Jerome v. Pratt

Annotate this Case

298 A.2d 806 (1973)

Paul A. JEROME v. Paul E. PRATT and Robert J. Kress, Jr.

No. 1774-Appeal.

Supreme Court of Rhode Island.

January 18, 1973.

*807 Corcoran, Peckham & Hayes, Newport, Kathleen Managhan, Town Sol. of the Town of Tiverton, for plaintiff.

Matthew J. Faerber, Frederick W. Faerber, Jr., Newport, for defendants.

OPINION

JOSLIN, Justice.

Paul E. Pratt and Robert J. Kress, Jr. are each charged with knowingly distributing advertising material at the home of a Tiverton resident without the owner's consent and in violation of § 3-28 of the town code.[1] The two cases were consolidated and each defendant then moved to quash on the ground that the ordinance upon which the complaint and warrant were based was violative of and repugnant to the state and federal constitutions and beyond the authority of the town council to enact under the enabling legislation. After hearing arguments of counsel, which the parties agree were neither extensive nor supported by research, a judge sitting in the Second Division of the District Court found that the issues raised were of such doubt and importance and so affected the merits of the controversy that they required determination by this court before further proceedings could be had in the District Court. Accordingly, pursuant to G.L. 1956 (1969 Reenactment) § 9-24-27 he certified for our determination the following questions:

I. "Is Section 28, Chapter 3, of the Ordinances of the Town of Tiverton, illegal and invalid as an unreasonable and unauthorized exercise of the police power conferred upon the Town Council of the Town of Tiverton by General Laws of Rhode Island, 1956, Section 45-6-1 ?" II. "Is said Ordinance violative of, and repugnant to, Article IV, Section 2 of the Constitution of the State of Rhode Island and Providence Plantations?" III. "Is said Ordinance violative of, and repugnant to, Article I, Section 8, of the Constitution of the United States ?" IV. "Is said Ordinance violative of, and repugnant to, Article of Amendment I to said Constitution of the United States and Article I, Section 20, of said Constitution of the State of Rhode Island and Providence Plantations?" V. "Is said Ordinance violative of, and repugnant to, Article of Amendment XIV, Section 1, to said Constitution of the United States ?"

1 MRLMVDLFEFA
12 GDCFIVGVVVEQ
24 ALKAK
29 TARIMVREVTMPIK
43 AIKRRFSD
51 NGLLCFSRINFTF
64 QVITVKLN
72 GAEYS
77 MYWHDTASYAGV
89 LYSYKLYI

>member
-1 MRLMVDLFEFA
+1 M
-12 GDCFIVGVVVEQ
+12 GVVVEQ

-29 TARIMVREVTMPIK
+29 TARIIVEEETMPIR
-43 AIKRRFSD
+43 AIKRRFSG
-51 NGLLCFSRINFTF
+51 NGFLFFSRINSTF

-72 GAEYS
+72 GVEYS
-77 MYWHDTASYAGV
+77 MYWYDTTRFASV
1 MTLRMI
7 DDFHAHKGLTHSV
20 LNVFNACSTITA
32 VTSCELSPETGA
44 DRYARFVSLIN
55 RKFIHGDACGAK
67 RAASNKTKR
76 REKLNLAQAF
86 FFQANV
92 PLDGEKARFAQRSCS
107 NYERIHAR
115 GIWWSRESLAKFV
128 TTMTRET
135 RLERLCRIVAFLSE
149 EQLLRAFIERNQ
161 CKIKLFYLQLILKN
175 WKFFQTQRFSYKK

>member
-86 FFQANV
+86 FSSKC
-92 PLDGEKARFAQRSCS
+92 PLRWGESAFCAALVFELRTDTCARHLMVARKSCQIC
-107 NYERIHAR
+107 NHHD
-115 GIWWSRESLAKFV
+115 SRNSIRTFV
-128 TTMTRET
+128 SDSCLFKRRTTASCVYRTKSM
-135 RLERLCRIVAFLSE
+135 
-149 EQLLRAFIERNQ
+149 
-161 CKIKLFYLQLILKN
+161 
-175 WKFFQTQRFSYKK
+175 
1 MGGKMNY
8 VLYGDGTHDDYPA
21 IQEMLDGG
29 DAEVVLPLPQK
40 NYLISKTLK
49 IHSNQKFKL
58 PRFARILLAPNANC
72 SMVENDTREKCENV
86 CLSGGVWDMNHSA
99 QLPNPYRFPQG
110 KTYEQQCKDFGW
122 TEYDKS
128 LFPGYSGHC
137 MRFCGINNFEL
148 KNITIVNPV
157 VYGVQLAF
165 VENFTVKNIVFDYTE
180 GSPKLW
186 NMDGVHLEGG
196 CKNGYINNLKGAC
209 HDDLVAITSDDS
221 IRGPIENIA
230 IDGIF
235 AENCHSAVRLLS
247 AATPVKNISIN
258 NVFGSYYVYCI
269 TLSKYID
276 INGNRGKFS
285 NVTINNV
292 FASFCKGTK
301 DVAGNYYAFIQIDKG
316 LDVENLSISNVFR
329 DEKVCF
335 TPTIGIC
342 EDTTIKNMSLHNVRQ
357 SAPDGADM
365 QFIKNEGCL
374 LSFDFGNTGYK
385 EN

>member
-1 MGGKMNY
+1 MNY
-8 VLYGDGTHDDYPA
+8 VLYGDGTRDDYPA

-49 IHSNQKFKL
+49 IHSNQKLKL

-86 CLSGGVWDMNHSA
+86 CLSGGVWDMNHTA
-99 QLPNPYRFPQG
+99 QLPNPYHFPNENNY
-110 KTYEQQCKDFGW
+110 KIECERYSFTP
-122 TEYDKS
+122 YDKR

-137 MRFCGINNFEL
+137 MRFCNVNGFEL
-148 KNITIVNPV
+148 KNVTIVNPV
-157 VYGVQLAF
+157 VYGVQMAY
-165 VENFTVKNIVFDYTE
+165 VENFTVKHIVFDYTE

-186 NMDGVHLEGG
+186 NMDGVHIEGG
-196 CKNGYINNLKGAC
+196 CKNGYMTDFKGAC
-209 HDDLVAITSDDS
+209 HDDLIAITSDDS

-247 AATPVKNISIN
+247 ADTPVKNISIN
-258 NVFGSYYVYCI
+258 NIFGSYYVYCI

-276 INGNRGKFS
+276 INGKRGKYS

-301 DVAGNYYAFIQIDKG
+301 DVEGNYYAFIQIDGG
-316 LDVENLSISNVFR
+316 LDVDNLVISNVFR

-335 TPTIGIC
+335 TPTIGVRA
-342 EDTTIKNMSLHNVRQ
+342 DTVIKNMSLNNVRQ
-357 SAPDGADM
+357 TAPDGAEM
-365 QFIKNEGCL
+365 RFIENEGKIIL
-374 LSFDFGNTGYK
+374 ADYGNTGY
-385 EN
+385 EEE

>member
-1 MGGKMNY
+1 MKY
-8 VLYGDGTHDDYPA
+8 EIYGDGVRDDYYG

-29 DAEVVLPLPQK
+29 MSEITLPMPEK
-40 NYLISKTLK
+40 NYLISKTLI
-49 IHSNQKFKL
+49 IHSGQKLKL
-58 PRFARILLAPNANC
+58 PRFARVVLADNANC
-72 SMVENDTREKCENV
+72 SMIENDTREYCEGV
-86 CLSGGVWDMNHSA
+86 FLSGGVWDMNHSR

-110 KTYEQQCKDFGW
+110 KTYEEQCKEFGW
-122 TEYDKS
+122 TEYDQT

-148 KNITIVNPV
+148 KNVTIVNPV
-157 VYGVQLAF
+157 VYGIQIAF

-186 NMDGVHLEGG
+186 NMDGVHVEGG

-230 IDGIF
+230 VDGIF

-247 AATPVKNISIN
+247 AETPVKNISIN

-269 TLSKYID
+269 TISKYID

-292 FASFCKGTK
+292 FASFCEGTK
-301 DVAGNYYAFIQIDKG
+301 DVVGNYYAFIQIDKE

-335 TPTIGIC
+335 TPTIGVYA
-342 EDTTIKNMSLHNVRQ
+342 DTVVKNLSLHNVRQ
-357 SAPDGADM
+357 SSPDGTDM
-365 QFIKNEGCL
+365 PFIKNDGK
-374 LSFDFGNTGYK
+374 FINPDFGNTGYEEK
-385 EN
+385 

The parties have elected not to brief or argue the third question. Their reason is obvious. Article I, Section 8 of the Federal Constitution deals with the powers granted to the Congress and is totally without bearing on the validity of the challenged ordinance.

*808 In addition, some of the other certified questions do not state separately and in clear and direct language which specific article, section, and clause of the Federal Constitution is allegedly violated. Such a statement is a prerequisite, and a certification is insufficient if, for example, it refers only to section I of the fourteenth amendment to the Federal Constitution without also specifying whether it is the due process, privileges and immunities, or equal protection clause which is pertinent. United States Time Corp. v. Ann & Hope Factory Outlet, Inc., 98 R.I. 503, 506, 205 A.2d 125, 127 (1964); Brown v. Waldman, 93 R.I. 489, 494, 177 A.2d 179, 182 (1962); Haigh v. State Board of Hairdressing, 74 R.I. 106. 108-09, 58 A.2d 925, 926-27 (1948). The reference in the fourth question to the first amendment, and in the fifth to section I of the fourteenth amendment, do not meet this certainty requirement, and the portions of those questions relating to these provisions are not, therefore, in any event entitled to an answer.

The foregoing deficiencies persuade us that the trial justice certified these questions without having carefully considered whether they were really as perplexing as they might at first blush have seemed. That kind of careful consideration is a pre-condition to certification under § 9-24-27. Even then, a trial justice should not certify unless, after first having had the benefit of counsels' research and informed arguments, he continues to entertain such doubts concerning the question that he feels unable to resolve it satisfactorily. State v. Walsh, 108 R.I. 518, 523, 277 A.2d 298, 301 (1971); State v. Flynn, 100 R.I. 520, 522-23, 217 A.2d 432, 433 (1966); Easton v. Fessenden, 63 R.I. 11, 14-15, 6 A.2d 714, 715 (1939); Tillinghast v. Johnson, 34 R.I. 136, 139, 82 A. 788, 790 (1912). Nothing in this record, or in counsels' representations, suggests that the certification in each of these cases was other than a pro forma ruling recognizing an agreement of counsel.

For the reasons indicated we decline to answer the questions certified and we order the papers in each case sent back to the District Court, Second Division.

NOTES

[1] While the complaint and warrant in the Pratt case charge distribution of the material, the agreed statement of facts shows only that he "attempted to deliver such material" at that home.